Wednesday, 26 October 2011

Worried about dementia?

Given that over 80,000 people in Scotland are living with dementia and that one in three people over 65 will die with dementia, I wonder why we are so reluctant to talk about it? Isn't it a worry that we spend eight times less on dementia research than cancer research and yet 40% of dementia patients are in long stay care settings often at huge cost to the public purse.

It reminds me of how we used to see cancer patients and palliative care. No one really spoke about it apart from in hushed tones. Often the person with the illness didn't know what was wrong with them or if they did they thought the worse but weren't given the right information. How far we have come in dealing with cancer. 

I am delighted that there is now a national dementia strategy and that the Scottish government appear to be taking this condition seriously. Hopefully things will change.

What is dementia?
Dementia is the progressive loss of power of the brain. There are many different types but the most common is Alzheimer's disease.

What are the symptoms?
Every person with dementia is different and how their illness affects them can depend on which areas of the brain are most damaged.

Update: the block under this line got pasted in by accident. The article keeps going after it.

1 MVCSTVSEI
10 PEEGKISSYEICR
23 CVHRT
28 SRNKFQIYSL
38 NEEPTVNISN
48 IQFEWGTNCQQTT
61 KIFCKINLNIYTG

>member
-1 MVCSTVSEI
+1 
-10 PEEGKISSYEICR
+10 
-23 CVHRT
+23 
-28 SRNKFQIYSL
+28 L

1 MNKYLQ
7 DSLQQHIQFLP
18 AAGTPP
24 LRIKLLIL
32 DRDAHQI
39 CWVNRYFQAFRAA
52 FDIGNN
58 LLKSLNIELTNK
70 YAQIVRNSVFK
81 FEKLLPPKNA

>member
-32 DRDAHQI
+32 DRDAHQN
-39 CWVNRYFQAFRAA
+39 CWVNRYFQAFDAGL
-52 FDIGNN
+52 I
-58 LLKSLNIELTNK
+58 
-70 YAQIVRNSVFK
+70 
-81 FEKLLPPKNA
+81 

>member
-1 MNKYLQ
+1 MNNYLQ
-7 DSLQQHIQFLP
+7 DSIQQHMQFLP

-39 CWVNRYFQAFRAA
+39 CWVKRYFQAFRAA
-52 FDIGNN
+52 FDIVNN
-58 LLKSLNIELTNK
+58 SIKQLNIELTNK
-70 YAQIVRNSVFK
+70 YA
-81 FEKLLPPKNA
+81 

One of the most common symptoms if memory loss. It is important to remember that everyone forgets things sometimes!!!!!
However a person with dementia may forget the names of family members, or forget to turn the oven off. They may repeat the same question over and over and not know they are doing it. People with dementia may lose their sense of time, or awareness of which day it is.

Solving problems with dementia can be difficult and this can come across as confusion.
dementia can also affect personality and behaviour as well.

All of these symptoms can be very worrying and frustrating for you and your family.

Help is out there.
It is important to seek help early on. The sooner a diagnosis can be made, the better able we are to start planning for the future and accessing services, treatment and help and support. Medical treatments are available which may help some people and research is progressing all the time.
I was lucky enough to attend a training session last week with speakers from Alzheimer Scotland, and was really impressed with the work this organisation are doing. They offer loads of practical help and guidance for dementia patients, their friends and family including; understanding dementia, getting help with benefits and accessing community care.

If you are worried about your memory or that of a family member or friend, Alzheimer Scotland has a free 24 hour helpline 0808 808 300

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